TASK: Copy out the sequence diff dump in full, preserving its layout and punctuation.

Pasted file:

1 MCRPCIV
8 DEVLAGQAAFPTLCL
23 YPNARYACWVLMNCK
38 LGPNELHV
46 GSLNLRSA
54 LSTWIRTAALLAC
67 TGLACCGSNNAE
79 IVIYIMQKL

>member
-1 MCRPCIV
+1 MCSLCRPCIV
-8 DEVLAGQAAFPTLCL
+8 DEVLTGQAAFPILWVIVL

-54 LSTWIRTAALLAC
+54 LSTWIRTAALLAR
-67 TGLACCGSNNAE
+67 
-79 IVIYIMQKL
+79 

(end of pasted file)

1 MCRPCIV
8 DEVLAGQAAFPTLCL
23 YPNARYACWVLMNCK
38 LGPNELHV
46 GSLNLRSA
54 LSTWIRTAALLAC
67 TGLACCGSNNAE
79 IVIYIMQKL

>member
-1 MCRPCIV
+1 MCSLCRPCIV
-8 DEVLAGQAAFPTLCL
+8 DEVLTGQAAFPILWVIVL

-54 LSTWIRTAALLAC
+54 LSTWIRTAALLAR
-67 TGLACCGSNNAE
+67 
-79 IVIYIMQKL
+79 